The following is an excerpt from Practice Perspectives: Vault’s Guide to Legal Practice Areas.

Kenneth W. Irvin, Partner—Energy

Ken Irvin, a co-leader of Sidley’s global Energy practice, has a wide-ranging energy and commodities practice, representing clients on federal and state commodity and energy, electricity, natural gas, oil, alternative energy and emissions matters. He provides counsel and advice on hedging and credit risks, contract structures and disputes, arbitrations, bankruptcy, non-performing assets and regulatory issues involving energy and commodities trading, market regulation and structured transactions. Ken helps to ensure client compliance with Federal Energy Regulatory Commission (FERC) and Commodity Futures Trading Commission (CFTC) requirements, and he works closely with those handling compliance with the Financial Conduct Authority (UK) requirements.

Please provide an overview of what, substantively, your practice area entails.

I have considerable experience advising clients on issues relating to trading in wholesale power and natural gas, inventory facilities, and energy transportation and long- term supply agreements. I also regularly counsel clients on hedging contract structures and credit risks, disputes, and regulatory issues involving energy and commodities trading. I am also experienced in serving clients in the acquisition or disposition of distressed energy assets and restructuring transactions.

What types of clients do you represent?

Our diverse client base includes companies that develop, produce, transport, and market energy. We have represented U.S. and international financial institutions, multinational companies, independent power producers, investment funds, oil and natural gas companies, private equity funds, trade associations, commodity marketers, and exchange and clearing organizations.

What types of deals and/or cases do you work on?

Our matters include a wide spectrum of corporate transactions, litigation, international arbitration, and internal and government-related investigations, rate cases, reliability standards, enforcement actions, market manipulation, compliance planning and training, and corporate restructurings.

How did you decide to practice in your area?

I have been a partner and co-leader for the Global Energy practice at Sidley since February 2015. I started my career as a trial attorney focusing on creditors’ rights in bankruptcy. With the California energy crisis, starting in 2000 my practice focused on counseling clients on transaction, enforcement, and regulatory issues for energy trading, wholesale and retail energy providers, hedge providers, and other energy market participants. I have successfully led teams prosecuting clients’ rights under wholesale power purchase agreements, asset purchase agreements, natural gas supply agreements, credit facilities, covenants not to compete, partnership agreements, shareholders’ agreements, and leases. I have assisted clients in the acquisition or disposition of companies or assets through bankruptcy or strategic restructuring. Furthermore, I regularly represent clients being investigated for manipulation.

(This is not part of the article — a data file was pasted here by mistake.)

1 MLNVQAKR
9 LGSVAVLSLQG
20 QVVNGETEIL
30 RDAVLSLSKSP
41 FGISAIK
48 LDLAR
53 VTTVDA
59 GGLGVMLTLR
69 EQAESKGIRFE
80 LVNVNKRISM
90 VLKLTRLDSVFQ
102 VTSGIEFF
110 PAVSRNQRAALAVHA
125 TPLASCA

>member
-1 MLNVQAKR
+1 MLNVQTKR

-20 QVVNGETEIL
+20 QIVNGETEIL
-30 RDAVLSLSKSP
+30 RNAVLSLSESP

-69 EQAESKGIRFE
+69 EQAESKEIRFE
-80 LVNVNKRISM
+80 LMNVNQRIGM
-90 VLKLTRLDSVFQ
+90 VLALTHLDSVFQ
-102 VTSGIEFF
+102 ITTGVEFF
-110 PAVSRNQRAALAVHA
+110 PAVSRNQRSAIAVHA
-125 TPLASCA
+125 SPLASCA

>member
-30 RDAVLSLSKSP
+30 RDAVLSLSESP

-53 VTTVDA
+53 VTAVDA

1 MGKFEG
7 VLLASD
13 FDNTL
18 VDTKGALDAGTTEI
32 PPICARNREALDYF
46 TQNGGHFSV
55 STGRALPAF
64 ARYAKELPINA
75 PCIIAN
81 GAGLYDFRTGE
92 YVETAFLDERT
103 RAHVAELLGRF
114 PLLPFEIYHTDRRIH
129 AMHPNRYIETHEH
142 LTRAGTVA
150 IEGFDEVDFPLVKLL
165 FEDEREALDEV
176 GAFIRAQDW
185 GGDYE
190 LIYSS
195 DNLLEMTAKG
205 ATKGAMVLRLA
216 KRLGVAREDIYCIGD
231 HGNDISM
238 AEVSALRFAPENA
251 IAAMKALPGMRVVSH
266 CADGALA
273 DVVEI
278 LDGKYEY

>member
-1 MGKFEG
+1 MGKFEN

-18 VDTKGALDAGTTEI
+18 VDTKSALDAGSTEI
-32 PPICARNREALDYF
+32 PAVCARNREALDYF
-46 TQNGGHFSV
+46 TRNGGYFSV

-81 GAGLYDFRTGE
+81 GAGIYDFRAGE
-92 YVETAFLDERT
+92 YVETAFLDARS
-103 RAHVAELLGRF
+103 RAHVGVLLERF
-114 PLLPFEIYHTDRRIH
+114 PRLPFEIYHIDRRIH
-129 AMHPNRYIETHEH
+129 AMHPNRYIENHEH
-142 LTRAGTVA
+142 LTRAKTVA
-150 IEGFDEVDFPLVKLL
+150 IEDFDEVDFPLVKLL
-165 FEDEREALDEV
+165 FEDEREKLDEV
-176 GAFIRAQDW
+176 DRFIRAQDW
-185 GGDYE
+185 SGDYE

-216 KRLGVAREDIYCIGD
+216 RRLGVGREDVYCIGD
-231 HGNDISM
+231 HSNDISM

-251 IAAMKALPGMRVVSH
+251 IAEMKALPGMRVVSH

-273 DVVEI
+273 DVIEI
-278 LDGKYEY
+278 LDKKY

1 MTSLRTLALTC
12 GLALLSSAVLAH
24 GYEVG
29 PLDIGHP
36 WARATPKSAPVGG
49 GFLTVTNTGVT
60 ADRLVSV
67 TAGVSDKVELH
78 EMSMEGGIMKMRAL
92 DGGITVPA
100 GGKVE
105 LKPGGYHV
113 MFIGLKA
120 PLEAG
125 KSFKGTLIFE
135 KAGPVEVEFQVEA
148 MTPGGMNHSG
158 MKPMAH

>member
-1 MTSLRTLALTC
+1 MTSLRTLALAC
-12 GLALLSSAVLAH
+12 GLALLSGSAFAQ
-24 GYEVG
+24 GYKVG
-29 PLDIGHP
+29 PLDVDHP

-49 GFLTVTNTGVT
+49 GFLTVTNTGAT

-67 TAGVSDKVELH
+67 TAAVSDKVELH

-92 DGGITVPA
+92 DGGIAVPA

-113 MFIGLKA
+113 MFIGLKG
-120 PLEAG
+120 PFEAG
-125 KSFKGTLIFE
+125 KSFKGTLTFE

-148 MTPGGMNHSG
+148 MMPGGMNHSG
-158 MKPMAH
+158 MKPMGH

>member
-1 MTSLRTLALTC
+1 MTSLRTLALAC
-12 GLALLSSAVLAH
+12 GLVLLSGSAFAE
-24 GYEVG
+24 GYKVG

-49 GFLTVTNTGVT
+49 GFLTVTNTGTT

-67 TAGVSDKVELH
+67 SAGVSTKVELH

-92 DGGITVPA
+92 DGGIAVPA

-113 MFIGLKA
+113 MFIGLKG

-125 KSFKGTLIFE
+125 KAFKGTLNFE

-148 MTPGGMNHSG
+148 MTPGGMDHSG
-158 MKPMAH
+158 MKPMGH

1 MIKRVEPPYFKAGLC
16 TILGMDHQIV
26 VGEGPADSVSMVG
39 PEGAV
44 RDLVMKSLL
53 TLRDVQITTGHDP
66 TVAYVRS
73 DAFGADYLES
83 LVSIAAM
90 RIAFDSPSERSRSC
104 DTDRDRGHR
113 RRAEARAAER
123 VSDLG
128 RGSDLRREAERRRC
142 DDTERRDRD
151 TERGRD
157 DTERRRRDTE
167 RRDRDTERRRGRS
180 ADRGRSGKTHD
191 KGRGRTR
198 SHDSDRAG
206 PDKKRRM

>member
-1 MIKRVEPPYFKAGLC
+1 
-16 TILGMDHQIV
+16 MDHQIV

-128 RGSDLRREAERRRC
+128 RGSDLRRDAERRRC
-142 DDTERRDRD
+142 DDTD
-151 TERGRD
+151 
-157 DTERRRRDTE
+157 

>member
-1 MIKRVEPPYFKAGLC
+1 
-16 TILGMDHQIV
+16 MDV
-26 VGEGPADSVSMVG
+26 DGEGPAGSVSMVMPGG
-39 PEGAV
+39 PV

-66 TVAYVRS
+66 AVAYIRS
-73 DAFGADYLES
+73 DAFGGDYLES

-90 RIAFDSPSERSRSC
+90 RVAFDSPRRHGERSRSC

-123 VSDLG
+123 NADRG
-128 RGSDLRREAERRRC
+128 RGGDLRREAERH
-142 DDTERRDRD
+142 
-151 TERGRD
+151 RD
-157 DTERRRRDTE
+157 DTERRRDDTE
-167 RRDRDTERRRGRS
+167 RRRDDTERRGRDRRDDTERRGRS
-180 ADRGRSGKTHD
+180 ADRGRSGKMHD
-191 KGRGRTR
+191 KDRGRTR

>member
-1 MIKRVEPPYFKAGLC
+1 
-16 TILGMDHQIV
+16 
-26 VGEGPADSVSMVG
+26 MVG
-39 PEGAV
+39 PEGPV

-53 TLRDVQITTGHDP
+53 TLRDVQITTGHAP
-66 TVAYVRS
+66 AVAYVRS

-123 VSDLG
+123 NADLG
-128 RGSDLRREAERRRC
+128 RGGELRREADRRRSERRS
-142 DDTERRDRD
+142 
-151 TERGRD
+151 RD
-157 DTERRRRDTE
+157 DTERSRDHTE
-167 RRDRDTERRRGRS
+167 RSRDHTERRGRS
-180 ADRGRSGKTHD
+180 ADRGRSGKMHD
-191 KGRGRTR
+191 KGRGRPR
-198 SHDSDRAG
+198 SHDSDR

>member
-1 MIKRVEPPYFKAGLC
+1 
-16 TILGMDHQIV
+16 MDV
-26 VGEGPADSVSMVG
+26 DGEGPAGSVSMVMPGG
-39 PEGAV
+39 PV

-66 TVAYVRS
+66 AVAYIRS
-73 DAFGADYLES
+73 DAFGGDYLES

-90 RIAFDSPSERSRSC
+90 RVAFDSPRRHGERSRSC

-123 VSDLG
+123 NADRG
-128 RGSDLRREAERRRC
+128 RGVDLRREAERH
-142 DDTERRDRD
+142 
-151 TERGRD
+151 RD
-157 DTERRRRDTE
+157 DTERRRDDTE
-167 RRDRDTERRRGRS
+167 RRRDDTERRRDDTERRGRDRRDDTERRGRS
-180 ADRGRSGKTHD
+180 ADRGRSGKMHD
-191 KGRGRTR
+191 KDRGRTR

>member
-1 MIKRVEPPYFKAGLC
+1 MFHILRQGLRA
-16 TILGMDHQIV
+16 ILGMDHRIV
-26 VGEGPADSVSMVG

What is a typical day or week like in your practice area?

My typical day or week involves advising clients about their transactions—helping them document the parties’ agreements and helping them ensure a proposed strategy complies with anti-manipulation requirements. With a substantial portion of my practice currently focused on assisting the Mexican electric utility (the Comisión Federal de Electricidad or CFE), a lot of time is devoted to contract negotiations for the development of pipelines transporting natural gas from Texas to Mexico. As a team leader, I work hard to build our practice and foster strong ties with clients. I enjoy traveling to visit with our clients to keep them and us abreast of developments. Mentoring our younger lawyers is also an essential part of my role. In addition, I devote time to speaking and writing about issues important to our clients and friends.

What is the best thing about your practice area?

The best thing about our practice is the close bonds we build with our clients and our team members. By working earnestly to understand our clients’ goals and concerns, we strive to earn their trust. We work every day to deliver value—to make sure our legal advice is commercial and actionable for the complex market in which our clients work. Sidley’s broad energy practice enables us to have a holistic perspective so we can add value as our clients contemplate new ideas and better ways to develop and distribute energy, manage risk and allocate capital. Our team harnesses the experience of lawyers from the array of practices within the firm. Members of our team have an uncommon insider’s perspective on energy regulation, enforcement, and litigation, with many having served in various leadership roles at governmental agencies. Our team features a former congressman and member of the House and Energy Commerce Committee; former Federal Energy Regulatory Commission (FERC) staff lawyers, including the former leader of the FERC trial staff; two former enforcement lawyers at the U.S. Commodity Futures Trading Commission (CFTC), including the former director of the agency’s enforcement division; general counsels of the U.S. Environmental Protection Agency, the Surface Transportation Board and the Securities and Exchange Commission; and several former U.S. Department of Justice section chiefs.